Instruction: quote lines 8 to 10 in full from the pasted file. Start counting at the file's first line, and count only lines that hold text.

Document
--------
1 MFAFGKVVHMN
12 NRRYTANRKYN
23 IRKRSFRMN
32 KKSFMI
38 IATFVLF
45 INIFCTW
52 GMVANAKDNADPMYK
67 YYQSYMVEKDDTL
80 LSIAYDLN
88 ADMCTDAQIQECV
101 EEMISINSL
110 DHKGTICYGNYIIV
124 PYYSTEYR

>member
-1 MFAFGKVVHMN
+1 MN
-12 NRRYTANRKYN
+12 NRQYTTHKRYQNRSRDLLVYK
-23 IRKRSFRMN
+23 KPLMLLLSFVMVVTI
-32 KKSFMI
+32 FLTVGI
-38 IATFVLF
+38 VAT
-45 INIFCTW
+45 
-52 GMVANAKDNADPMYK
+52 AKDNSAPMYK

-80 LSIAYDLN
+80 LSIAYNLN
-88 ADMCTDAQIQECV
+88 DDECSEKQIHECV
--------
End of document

67 YYQSYMVEKDDTL
80 LSIAYDLN
88 ADMCTDAQIQECV